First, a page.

Little Mix’s Jesy Nelson doc: Online bullying and what to do about it

Hannah Adams and Jesy Nelson

“There were comments of people telling me to kill myself, saying that I should starve myself.”

Hannah Adams, 17, says there was “no escape” from online bullying when she was in high school.

She appears in Little Mix star Jesy Nelson’s new documentary Odd One Out about online trolling – discussing ways to deal with bullying.

The abuse made Hannah “feel self-hatred” and like everything was “gloomy” – but she’s found ways to cope.

Hannah’s been speaking to Radio 1 Newsbeat about what people can do when, like her and Jesy, they find themselves faced with bullies online.

‘Don’t keep it to yourself’

“That is the worst thing I ever did. Telling people is so important. Don’t keep it to yourself.”

She says confiding in her mum “really helped” and enabled her to get the support she needed – including counselling.

Group support also helped Hannah.

It made her feel “less alone and isolated” – and inspired her to set up the group that Jesy was seen visiting in the documentary.

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Hannah Adams

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Hannah says it’s important to make people aware of coping strategies

“It makes you realise you’re not alone.

“That’s something I came to realise, with Jesy herself too – we’re in completely different worlds but everybody can go through something like that.”

She adds group therapy was “amazing” and “such a good way to express how you’re feeling”.

Stay safe online

Learning how to keep yourself safe online is “so important”, according to Hannah.

“Simple things like blocking and reporting comments, and realising what happens when you do report things.”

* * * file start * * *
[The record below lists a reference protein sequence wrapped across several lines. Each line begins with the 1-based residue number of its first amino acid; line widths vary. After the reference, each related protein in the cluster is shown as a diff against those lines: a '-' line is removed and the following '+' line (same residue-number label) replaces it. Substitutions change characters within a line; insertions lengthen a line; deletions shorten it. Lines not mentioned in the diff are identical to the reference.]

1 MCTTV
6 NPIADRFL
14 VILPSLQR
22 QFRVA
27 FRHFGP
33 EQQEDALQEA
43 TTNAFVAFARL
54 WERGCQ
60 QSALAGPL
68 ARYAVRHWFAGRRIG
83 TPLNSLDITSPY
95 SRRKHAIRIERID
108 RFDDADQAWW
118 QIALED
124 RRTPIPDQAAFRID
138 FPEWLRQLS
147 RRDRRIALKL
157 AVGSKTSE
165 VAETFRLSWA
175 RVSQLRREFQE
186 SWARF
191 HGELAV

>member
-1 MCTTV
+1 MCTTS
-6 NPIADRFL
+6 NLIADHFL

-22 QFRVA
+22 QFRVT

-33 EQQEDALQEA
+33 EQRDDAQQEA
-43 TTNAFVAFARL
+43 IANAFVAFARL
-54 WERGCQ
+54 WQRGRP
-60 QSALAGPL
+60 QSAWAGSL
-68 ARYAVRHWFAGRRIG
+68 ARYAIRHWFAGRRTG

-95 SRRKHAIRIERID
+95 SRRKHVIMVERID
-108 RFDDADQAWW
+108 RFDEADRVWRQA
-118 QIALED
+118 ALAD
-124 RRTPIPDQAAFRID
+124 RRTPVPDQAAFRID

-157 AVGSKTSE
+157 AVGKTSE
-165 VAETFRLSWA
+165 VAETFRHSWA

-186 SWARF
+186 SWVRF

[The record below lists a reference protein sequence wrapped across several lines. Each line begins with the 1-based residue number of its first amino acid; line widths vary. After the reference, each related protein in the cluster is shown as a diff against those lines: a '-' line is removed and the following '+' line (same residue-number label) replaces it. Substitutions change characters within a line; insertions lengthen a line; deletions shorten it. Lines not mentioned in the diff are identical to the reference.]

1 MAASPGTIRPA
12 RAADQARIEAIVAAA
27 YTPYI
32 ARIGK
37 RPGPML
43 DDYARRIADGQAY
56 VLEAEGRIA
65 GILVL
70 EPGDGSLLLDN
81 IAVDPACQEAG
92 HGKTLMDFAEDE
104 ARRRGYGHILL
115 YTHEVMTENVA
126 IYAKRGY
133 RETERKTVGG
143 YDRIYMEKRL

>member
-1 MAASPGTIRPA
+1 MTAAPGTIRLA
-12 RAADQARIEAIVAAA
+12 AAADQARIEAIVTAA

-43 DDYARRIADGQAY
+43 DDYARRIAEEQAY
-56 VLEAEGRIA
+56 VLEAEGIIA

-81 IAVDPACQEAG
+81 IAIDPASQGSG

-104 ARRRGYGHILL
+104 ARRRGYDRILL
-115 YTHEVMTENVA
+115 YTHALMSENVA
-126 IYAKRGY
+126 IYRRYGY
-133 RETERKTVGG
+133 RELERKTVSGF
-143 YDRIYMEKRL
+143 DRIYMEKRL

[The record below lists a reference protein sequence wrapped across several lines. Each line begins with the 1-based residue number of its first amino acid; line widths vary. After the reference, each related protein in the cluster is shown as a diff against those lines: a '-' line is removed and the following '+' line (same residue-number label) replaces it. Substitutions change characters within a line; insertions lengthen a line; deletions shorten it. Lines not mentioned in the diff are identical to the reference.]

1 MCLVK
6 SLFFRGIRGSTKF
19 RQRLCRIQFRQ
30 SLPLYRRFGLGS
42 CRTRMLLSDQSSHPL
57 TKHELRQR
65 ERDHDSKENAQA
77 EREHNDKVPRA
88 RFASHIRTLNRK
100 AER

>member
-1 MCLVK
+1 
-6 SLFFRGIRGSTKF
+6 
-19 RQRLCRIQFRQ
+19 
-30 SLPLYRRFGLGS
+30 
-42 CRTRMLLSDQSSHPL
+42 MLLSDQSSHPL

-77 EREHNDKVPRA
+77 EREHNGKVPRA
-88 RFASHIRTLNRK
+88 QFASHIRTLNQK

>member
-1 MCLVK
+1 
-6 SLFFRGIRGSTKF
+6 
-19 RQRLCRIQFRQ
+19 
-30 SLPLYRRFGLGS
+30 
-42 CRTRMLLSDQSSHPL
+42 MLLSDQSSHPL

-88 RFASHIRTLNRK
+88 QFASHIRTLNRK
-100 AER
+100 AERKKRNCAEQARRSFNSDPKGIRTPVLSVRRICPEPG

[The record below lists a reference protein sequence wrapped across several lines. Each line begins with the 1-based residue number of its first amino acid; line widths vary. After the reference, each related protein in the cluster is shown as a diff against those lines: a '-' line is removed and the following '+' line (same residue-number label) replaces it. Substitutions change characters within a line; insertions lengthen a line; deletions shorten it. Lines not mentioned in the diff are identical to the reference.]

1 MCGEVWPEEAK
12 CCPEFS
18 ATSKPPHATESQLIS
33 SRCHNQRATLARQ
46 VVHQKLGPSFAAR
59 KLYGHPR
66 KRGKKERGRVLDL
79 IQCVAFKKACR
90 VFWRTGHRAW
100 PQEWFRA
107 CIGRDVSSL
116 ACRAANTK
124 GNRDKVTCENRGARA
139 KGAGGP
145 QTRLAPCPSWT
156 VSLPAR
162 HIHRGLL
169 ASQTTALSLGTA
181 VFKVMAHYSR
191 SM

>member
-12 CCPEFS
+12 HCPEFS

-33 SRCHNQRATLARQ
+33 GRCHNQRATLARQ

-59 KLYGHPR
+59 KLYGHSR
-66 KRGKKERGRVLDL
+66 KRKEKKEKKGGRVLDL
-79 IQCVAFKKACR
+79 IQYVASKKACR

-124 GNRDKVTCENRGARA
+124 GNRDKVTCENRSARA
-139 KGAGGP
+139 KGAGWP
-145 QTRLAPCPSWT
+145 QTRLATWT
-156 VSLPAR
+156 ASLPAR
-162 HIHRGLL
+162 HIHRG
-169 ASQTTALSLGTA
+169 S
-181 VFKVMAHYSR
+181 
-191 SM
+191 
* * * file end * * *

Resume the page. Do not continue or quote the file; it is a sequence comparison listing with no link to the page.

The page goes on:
Hannah says that previously she “had no clue” what happened when she reported something.

“I thought it just went to a robot, but it’s so much more than that.”

Whilst there are automated systems, different platforms do also have people reviewing complaints.

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Media captionJesy Nelson: ‘I felt like the whole world hated me’

‘They’re looking for a reaction’

Hannah believes that part of the reason she was bullied was because she has ginger hair.

“At first I’d say, ‘Please stop, why are you treating me this way?’ and I’d be angry with them.

“But I realised that they’re looking for attention. The less I got involved in it, the less they would target me.”

Hannah says she’s learnt that not responding to abuse is the way to go.

But she adds that you should keep evidence of what’s happened.

“I took screenshots of what was going on,” she says.

“But I never really looked back on them because they really hurt me – it was for showing teachers and parents.”

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Hannah Adams

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Hannah is now the anti-bullying ambassador for a UK charity

‘Distract your mind’

Hannah used mindfulness apps – with “soothing” storytelling and breathing exercises – to help her mental health.

“It was a way to escape to what was going on, but in a much healthier way,” she says.

She adds that she was often “locked in a world of music” – listening mainly to Little Mix and One Direction.

“Find a way to distract your mind from what’s really going on.

“I’m not saying it goes away. But it doesn’t affect you as much because you’ve created this whole new life with positivity.”

Hannah says that being part of Jesy’s documentary was powerful.

“I feel so inspired and motivated to help other people even more now.”

Visit the BBC advice pages for how you can get help if you’re being bullied.

Follow Newsbeat on Instagram, Facebook, Twitter and YouTube.

Listen to Newsbeat live at 12:45 and 17:45 weekdays – or listen back here.

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